KA: For the first couple years, I was focused on stories from my past. Those stories can be a little bit easier to tell, because you’ve already processed all that. … But one day I went to Provincetown … and I met this much-younger guy. I was 41 and he was 19. We had this weekend-long romance, this very brief thing that often happens to people when their on vacation. What happened was … I was shocked to be the age I was and to be completely be swept off my feet, to be turned into a puddle of mush by this much-younger guy and to have just let my feelings get carried away over the course of what was only 48 hours. Sure enough, toward the end of the second day, he broke it off with me in a very rude, mean-spirited way. And I was so devastated … that when I came home from Provincetown, I wished I could talk to a therapist about it. But then I was like, wait a minute, “I have my recording booth.” So I sat down and started speaking what had just happened … walking through it and sharing it with the RISK! audience as if they were my therapists. I really tried to get into the nitty-gritty about how it felt when he said this, what it was about the way we laughed together that made something happen in my gut — all those intimate little details. … People were so moved by that story. … That was when I really started to understand that when you share a story that is especially revealing and especially dear to your heart … that often times, once it’s out in the world, it’s no longer just about you. It starts to become about what other people get from it.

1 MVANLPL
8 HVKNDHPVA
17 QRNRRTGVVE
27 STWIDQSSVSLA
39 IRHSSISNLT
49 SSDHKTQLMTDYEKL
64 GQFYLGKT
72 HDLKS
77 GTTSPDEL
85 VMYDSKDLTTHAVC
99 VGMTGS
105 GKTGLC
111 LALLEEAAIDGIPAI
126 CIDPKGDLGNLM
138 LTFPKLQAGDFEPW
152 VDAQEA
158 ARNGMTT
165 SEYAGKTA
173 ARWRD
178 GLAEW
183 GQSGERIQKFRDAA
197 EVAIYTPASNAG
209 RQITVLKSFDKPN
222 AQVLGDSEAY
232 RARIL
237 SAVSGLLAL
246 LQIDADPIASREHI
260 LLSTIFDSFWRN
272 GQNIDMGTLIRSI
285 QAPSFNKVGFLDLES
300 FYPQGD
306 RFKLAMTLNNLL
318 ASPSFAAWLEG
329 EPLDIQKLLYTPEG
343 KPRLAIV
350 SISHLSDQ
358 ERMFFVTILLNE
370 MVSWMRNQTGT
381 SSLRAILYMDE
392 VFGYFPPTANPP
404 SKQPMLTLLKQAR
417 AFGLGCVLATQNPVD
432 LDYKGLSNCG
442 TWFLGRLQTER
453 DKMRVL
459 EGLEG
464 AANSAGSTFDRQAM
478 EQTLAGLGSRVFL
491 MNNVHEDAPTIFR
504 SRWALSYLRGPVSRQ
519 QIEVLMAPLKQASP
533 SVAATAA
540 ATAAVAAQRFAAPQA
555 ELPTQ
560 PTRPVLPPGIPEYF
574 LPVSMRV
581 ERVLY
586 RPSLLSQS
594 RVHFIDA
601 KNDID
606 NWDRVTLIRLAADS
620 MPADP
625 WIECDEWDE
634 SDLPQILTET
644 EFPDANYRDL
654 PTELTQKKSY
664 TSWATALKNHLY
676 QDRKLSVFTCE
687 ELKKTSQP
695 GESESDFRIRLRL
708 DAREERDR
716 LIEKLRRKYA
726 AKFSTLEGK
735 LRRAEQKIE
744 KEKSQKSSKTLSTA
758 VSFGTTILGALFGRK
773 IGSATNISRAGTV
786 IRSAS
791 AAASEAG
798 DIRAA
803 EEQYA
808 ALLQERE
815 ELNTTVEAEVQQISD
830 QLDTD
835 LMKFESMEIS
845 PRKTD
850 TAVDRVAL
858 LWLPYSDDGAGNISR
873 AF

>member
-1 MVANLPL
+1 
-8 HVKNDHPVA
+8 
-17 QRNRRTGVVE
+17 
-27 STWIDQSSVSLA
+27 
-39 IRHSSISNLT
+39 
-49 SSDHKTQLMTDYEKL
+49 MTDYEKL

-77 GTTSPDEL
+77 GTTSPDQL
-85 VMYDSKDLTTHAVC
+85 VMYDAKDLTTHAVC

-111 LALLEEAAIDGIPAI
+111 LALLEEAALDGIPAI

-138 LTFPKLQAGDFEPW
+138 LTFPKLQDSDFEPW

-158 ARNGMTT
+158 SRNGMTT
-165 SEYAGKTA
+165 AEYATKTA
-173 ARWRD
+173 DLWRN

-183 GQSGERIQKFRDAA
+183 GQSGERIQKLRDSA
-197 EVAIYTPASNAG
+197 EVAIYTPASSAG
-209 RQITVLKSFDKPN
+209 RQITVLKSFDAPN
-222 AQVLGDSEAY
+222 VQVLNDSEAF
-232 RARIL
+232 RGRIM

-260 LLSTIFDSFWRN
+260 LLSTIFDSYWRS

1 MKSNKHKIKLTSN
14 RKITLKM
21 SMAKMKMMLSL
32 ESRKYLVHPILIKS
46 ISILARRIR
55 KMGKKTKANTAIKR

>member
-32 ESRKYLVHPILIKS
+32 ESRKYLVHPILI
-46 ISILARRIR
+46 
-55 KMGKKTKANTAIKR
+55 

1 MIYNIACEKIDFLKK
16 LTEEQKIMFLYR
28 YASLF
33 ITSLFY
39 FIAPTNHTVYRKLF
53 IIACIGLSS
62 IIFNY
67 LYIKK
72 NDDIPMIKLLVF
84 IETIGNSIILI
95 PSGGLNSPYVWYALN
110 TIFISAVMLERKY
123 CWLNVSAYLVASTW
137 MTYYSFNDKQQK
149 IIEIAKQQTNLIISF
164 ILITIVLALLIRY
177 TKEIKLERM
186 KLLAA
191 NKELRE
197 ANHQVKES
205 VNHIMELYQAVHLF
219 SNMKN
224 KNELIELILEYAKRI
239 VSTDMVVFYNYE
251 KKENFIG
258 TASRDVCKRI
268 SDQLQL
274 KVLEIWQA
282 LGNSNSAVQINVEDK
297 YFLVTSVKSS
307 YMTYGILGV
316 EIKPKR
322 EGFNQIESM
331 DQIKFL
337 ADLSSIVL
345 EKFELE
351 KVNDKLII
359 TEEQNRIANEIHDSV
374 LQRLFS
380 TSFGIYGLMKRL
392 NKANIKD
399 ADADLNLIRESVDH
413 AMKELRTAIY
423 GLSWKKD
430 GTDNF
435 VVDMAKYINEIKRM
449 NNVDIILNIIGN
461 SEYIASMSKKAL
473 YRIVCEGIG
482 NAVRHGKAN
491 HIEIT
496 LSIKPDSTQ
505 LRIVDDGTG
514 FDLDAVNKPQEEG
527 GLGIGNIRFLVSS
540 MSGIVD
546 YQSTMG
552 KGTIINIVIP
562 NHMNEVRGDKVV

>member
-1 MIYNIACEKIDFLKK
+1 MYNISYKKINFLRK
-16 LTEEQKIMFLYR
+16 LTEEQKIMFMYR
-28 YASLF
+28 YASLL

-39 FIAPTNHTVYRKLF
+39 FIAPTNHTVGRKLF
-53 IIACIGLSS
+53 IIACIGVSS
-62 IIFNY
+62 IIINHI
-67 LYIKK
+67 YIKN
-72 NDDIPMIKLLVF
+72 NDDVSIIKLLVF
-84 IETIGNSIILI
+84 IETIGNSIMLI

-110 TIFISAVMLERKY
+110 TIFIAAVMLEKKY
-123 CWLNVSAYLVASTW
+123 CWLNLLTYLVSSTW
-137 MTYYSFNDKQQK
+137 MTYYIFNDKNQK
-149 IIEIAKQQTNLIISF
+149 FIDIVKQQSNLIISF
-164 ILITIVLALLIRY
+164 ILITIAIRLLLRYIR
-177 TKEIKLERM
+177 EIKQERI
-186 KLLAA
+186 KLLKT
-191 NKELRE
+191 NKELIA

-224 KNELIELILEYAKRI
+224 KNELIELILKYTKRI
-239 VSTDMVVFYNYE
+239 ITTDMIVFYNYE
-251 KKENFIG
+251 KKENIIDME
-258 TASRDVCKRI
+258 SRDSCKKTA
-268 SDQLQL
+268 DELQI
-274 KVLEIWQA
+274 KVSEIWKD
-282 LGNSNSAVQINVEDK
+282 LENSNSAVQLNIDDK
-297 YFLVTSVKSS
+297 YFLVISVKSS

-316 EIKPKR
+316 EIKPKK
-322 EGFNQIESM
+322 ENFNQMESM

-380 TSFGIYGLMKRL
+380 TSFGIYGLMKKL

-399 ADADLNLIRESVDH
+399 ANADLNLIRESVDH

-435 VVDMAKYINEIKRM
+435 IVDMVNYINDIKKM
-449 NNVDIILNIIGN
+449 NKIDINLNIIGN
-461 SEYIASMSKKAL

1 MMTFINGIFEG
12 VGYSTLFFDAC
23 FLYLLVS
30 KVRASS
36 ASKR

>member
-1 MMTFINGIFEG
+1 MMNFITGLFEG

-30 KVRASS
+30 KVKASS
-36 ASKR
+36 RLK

Allison performing at Underground Arts last year. Photo by Bob Sweeney.

GP: If you were to do an all-gay episode of RISK!, who would be your dream lineup of guests?